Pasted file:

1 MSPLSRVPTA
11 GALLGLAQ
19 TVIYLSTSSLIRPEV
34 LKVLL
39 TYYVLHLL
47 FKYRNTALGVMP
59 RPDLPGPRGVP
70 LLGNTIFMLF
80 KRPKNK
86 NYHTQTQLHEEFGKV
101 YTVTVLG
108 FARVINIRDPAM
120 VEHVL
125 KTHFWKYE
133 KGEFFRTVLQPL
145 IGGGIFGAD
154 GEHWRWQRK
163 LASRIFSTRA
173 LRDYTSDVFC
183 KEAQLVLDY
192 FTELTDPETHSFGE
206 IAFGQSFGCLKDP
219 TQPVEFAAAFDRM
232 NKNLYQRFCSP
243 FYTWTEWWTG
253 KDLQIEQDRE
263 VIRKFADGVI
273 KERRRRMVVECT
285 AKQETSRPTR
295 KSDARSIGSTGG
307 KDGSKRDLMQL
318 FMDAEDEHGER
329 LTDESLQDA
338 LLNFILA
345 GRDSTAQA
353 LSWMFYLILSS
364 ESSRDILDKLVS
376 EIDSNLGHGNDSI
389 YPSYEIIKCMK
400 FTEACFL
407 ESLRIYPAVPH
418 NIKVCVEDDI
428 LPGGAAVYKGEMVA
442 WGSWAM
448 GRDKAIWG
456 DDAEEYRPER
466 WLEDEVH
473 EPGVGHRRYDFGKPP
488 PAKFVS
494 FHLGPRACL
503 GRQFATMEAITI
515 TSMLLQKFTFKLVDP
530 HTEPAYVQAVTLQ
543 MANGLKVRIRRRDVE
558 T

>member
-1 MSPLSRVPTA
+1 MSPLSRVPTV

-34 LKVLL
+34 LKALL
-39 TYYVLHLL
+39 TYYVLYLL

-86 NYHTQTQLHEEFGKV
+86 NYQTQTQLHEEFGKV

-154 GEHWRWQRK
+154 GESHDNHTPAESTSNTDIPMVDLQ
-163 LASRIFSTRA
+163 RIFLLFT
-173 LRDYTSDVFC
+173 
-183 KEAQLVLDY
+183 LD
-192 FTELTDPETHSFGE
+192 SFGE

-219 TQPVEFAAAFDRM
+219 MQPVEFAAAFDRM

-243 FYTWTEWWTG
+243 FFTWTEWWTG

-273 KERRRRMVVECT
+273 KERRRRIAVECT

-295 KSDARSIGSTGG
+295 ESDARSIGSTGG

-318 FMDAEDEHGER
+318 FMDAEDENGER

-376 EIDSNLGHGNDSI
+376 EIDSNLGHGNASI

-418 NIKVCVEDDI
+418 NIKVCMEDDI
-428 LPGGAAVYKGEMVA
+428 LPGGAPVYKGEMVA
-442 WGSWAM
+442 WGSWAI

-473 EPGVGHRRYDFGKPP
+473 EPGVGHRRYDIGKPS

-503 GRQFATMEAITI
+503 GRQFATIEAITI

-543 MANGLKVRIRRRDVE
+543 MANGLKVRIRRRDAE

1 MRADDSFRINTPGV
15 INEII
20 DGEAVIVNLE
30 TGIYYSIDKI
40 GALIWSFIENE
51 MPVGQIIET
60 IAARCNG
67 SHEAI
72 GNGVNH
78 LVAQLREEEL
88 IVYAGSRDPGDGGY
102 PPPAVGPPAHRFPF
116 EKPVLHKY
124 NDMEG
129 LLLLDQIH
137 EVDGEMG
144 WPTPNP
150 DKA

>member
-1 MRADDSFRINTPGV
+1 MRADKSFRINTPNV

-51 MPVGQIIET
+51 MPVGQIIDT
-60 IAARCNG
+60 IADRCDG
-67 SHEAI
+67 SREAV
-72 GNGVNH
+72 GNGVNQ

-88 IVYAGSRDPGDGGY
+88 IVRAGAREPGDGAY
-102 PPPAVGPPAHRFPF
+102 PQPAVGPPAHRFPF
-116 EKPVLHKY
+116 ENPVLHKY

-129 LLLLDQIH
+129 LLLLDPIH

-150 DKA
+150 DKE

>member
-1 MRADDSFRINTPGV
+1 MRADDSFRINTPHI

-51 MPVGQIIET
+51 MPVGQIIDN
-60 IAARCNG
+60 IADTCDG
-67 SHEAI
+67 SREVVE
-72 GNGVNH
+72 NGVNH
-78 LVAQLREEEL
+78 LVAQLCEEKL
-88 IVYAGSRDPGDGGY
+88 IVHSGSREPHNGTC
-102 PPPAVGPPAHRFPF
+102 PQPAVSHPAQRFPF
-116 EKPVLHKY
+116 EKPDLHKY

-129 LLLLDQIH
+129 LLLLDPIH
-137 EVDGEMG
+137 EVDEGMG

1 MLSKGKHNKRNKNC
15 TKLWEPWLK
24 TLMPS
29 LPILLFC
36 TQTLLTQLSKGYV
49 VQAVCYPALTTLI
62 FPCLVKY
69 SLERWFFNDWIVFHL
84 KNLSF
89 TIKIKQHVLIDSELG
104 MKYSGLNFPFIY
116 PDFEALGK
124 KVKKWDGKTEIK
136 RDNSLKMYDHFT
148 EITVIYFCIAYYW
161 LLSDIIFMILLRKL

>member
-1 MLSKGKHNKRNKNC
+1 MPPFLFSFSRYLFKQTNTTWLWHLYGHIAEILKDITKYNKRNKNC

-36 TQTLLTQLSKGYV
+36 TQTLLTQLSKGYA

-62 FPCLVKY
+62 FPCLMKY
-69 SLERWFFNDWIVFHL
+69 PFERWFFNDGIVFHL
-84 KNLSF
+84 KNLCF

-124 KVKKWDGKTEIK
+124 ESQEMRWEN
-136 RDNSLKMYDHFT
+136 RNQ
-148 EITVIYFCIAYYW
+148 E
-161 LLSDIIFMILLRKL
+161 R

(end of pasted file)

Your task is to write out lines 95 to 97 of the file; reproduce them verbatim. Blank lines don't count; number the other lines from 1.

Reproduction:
-503 GRQFATMEAITI
+503 GRQFATIEAITI

-543 MANGLKVRIRRRDVE